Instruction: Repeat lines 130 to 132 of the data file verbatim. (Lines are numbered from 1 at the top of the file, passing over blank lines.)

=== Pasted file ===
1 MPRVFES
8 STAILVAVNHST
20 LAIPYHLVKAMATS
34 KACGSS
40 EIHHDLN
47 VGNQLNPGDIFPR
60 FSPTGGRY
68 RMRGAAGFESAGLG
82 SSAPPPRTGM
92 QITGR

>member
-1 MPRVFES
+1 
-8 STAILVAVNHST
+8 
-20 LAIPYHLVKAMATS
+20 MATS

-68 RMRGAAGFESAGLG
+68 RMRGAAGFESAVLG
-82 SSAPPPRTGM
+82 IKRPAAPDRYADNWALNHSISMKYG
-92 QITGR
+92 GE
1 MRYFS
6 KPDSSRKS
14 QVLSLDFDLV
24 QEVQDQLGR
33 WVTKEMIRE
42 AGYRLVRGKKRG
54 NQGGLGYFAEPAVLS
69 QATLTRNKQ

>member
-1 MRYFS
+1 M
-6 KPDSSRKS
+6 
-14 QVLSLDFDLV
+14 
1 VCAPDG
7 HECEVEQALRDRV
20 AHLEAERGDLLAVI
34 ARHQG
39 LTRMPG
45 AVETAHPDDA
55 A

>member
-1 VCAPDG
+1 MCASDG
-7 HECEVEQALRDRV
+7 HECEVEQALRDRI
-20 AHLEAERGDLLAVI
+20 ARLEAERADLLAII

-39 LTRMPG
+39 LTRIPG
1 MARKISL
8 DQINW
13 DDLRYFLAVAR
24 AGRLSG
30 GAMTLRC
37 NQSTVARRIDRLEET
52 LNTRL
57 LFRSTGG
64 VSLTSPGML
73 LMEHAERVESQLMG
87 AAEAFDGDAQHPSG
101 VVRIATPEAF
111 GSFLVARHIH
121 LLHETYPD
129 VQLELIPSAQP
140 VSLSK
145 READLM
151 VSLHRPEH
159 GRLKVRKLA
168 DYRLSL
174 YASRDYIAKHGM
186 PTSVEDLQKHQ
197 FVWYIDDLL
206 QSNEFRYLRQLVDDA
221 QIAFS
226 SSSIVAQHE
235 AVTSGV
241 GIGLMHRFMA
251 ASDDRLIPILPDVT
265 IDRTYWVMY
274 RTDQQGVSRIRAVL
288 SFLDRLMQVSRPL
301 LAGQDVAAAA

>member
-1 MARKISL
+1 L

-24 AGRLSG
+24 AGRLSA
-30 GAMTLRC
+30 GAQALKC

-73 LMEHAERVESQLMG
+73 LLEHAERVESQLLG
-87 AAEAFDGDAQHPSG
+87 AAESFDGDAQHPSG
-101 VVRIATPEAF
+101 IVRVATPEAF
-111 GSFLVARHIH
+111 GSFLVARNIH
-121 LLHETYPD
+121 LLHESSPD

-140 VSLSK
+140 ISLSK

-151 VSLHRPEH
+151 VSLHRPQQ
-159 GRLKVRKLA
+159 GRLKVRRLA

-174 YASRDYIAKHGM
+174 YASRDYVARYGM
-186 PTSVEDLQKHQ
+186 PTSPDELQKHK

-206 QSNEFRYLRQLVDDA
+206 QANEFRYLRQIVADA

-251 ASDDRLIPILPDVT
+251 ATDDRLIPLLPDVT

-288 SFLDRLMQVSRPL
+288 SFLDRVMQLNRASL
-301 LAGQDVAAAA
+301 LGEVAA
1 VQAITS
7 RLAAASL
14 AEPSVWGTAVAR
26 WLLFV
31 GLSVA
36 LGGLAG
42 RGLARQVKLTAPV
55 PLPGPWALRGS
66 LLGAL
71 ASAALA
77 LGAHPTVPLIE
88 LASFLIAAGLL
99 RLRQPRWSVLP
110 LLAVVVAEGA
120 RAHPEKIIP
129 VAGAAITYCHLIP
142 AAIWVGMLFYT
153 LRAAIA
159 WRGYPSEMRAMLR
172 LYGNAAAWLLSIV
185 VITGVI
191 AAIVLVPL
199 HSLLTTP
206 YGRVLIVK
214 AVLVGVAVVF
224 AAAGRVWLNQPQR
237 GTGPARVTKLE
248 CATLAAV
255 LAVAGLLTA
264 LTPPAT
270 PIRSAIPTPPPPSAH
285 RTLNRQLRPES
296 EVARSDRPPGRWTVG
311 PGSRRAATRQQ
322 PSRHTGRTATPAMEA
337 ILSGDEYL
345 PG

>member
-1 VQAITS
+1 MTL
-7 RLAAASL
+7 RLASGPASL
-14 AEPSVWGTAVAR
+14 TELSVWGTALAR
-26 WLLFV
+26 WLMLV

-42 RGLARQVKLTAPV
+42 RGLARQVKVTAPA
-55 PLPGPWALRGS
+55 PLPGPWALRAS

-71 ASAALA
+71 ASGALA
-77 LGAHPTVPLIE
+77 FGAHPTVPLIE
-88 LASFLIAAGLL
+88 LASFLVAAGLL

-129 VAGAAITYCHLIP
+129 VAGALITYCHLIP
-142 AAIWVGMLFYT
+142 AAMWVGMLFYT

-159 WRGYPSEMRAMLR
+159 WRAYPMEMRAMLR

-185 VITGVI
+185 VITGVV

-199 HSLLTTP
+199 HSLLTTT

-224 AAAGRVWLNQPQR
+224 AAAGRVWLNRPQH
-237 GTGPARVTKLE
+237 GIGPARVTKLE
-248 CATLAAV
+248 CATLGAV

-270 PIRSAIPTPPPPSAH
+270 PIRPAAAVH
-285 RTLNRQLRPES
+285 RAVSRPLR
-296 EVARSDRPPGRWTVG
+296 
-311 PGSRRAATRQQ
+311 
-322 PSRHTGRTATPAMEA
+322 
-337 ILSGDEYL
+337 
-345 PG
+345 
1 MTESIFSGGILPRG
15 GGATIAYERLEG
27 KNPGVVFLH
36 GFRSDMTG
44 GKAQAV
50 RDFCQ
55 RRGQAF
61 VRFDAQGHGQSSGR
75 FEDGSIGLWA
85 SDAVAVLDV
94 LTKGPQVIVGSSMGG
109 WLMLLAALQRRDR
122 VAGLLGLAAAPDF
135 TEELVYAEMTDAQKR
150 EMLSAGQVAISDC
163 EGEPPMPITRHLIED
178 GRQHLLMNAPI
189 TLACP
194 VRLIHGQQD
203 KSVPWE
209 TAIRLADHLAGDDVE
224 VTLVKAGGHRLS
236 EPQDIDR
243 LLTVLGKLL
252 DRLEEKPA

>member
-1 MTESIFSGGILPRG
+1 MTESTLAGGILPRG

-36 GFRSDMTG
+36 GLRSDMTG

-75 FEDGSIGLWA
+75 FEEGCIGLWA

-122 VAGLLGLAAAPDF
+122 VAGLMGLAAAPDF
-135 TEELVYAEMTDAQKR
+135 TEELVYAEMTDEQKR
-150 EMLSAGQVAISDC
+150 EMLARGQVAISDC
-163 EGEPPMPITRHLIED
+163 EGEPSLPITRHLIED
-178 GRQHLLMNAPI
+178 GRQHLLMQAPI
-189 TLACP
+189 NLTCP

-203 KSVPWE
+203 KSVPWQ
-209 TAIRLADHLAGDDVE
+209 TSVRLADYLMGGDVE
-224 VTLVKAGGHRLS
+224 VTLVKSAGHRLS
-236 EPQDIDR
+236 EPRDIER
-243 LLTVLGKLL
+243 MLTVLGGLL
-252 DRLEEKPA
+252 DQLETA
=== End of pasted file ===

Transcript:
55 PLPGPWALRGS
66 LLGAL
71 ASAALA